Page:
Blog Image


RBNZ seeks feedback on guidance for managing climate-related risks

Home Insights RBNZ seeks feedback on guidance for managing climate-related risks

Published on:

Published on: March 30, 2023


The Reserve Bank of New Zealand – Te Pūtea Matua (RBNZ) is consulting on draft guidance for the financial sector on managing climate-related risks (Guidance).

Feedback on the Guidance is due by Wednesday, 7 June 2023, with a consultation paper available here and the Guidance itself available here.

Key takeaways from the Guidance include:

  • The Guidance broadly complements the mandatory climate-related disclosures regime in the Financial Markets Conduct Act 2013 and related legislation (Mandatory Disclosures Regime), although the emphasis of the Mandatory Disclosure Regime is on disclosure and the Guidance adds an additional focus on substantive steps entities regulated by RBNZ should take to manage climate-related risks.

  • The Guidance also includes some disclosure recommendations, and we suggest that regulated entities carefully compare their current processes and planned disclosures against the Guidance to identify any differences.

  • While the Guidance is intended to inform and does not impose enforceable obligations, regulated entities have several incentives to implement it, including:

    • The Guidance will likely inform the RBNZ's supervisory approach, which is expected to evolve over time. The RBNZ is aiming to have climate change considerations increasingly integrated into its supervisory, stress-testing and policy work by March 2024, and has already made progress on this strategy through its work on modelling flood risk.

    • In relation to the Mandatory Disclosures Regime, primary users may have expectations in relation to an entity's compliance with risk management guidance issued by the RBNZ.

    • The RBNZ has not ruled out introducing enforceable requirements at a later stage, and this could be influenced by the level of compliance with the Guidance.

The Guidance applies to all entities that the RBNZ prudentially regulates1 and is intended to help manage and assess climate-related risks and opportunities. It is divided into five topics: climate-related risks, governance, risk management, scenario analysis and disclosure.

At a high level, some of the key recommendations of the Guidance include:

  • Taking a strategic, risk-based approach to managing climate-related risks and opportunities, including maintaining a transition plan and understanding the interaction between these risks and business activities.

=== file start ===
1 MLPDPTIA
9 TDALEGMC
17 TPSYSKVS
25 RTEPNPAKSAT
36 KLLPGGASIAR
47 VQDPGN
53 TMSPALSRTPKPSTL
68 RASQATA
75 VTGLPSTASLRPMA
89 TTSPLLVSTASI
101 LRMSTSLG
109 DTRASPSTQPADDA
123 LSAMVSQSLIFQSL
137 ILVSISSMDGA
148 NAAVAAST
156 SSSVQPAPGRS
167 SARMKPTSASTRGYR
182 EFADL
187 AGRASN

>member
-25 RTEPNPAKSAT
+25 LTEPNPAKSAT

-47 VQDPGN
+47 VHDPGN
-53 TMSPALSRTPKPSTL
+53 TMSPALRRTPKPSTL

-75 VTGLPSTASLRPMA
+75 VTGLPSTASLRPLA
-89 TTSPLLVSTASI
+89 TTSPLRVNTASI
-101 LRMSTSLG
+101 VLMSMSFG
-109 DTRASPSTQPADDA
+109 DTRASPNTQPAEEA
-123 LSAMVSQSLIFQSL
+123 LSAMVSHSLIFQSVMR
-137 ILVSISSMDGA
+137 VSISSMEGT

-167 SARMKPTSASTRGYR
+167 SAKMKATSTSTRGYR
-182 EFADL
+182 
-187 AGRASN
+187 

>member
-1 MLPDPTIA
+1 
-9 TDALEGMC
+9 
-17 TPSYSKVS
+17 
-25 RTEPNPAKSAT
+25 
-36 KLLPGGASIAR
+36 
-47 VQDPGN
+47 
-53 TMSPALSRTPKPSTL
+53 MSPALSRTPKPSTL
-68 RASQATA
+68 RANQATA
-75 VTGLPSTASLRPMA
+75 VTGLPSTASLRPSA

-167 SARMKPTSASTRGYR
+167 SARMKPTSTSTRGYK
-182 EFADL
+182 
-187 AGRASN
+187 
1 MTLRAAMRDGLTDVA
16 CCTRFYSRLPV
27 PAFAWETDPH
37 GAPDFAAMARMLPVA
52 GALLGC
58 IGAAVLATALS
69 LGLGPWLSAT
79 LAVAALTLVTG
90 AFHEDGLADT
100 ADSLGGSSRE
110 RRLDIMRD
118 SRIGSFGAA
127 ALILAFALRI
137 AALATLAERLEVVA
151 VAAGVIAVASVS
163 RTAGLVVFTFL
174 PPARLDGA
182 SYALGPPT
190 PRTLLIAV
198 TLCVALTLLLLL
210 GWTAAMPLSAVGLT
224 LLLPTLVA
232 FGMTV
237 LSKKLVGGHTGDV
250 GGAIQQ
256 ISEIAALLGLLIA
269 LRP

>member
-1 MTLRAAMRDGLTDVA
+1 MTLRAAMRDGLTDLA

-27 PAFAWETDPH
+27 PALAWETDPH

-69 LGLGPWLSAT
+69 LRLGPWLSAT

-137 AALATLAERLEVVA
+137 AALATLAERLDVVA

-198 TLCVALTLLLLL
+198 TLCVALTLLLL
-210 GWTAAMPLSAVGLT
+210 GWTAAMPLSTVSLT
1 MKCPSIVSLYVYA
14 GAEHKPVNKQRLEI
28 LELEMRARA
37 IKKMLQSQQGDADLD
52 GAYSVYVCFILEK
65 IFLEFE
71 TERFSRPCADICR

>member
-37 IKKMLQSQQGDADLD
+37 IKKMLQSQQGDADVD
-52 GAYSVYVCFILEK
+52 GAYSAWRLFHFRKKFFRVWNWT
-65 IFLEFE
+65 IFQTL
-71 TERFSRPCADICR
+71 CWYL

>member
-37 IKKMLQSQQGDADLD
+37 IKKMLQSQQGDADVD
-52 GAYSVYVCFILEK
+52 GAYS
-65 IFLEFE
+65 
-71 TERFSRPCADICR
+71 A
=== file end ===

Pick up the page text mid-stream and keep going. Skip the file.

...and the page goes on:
• Ensuring that the governance body of an entity has ongoing oversight and management of climate-related risks and maintains mechanisms for monitoring delegated authority.

  • Incorporating climate-related risks within an entity's broader risk management framework and establishing plans to mitigate these risks and manage exposures in line with the governance-body approved risk appetite.

  • Developing capability in climate-related scenarios and stress testing to assess the resilience of the business model and strategy, using a proportionate approach based on the entity's size, business mix and complexity.

  • Preparing for mandatory disclosures and considering additional voluntary disclosures that could benefit the entity by enhancing transparency and demonstrating its approach to measuring and managing climate-related risks.

In addition to seeking feedback on the substantive recommendations in the Guidance, the RBNZ seeks feedback on whether the Guidance is the appropriate course (as opposed to other options such as not issuing anything or imposing requirements under relevant legislation for each sector regulated by the RBNZ).

If you would like assistance in preparing feedback on the Guidance, please get in touch with one of the experts below or your usual Russell McVeagh or Te Whakahaere contact.

Contributors (Te Whakahaere): Mark Baker-Jones and Melanie Baker-Jones
Contributors (Russell McVeagh): Emmeline Rushbrooke and Hannah Bain

  1. ∧ This includes registered banks, licensed insurers, licensed Non-Bank Deposit Takers and operators of designated Financial Markets Infrastructures.

This article is intended only to provide a summary of the subject covered. It does not purport to be comprehensive or to provide legal advice. No person should act in reliance on any statement contained in this publication without first obtaining specific professional advice. If you require any advice or further information on the subject matter of this newsletter, please contact the partner/solicitor in the firm who normally advises you, or alternatively contact one of the partners listed below.


Talk to one of our experts:
Related Expertise